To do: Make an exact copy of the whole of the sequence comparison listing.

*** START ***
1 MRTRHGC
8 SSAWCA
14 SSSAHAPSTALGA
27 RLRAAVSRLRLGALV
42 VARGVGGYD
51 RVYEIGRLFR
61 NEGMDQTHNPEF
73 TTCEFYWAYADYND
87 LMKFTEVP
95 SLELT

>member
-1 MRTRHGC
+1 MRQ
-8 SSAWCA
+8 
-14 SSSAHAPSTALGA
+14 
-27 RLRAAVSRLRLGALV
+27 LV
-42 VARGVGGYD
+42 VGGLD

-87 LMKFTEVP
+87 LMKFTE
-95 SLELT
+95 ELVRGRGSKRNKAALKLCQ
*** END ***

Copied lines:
1 MRTRHGC
8 SSAWCA
14 SSSAHAPSTALGA
27 RLRAAVSRLRLGALV
42 VARGVGGYD
51 RVYEIGRLFR
61 NEGMDQTHNPEF
73 TTCEFYWAYADYND
87 LMKFTEVP
95 SLELT

>member
-1 MRTRHGC
+1 MRQ
-8 SSAWCA
+8 
-14 SSSAHAPSTALGA
+14 
-27 RLRAAVSRLRLGALV
+27 LV
-42 VARGVGGYD
+42 VGGLD

-87 LMKFTEVP
+87 LMKFTE
-95 SLELT
+95 ELVRGRGSKRNKAALKLCQ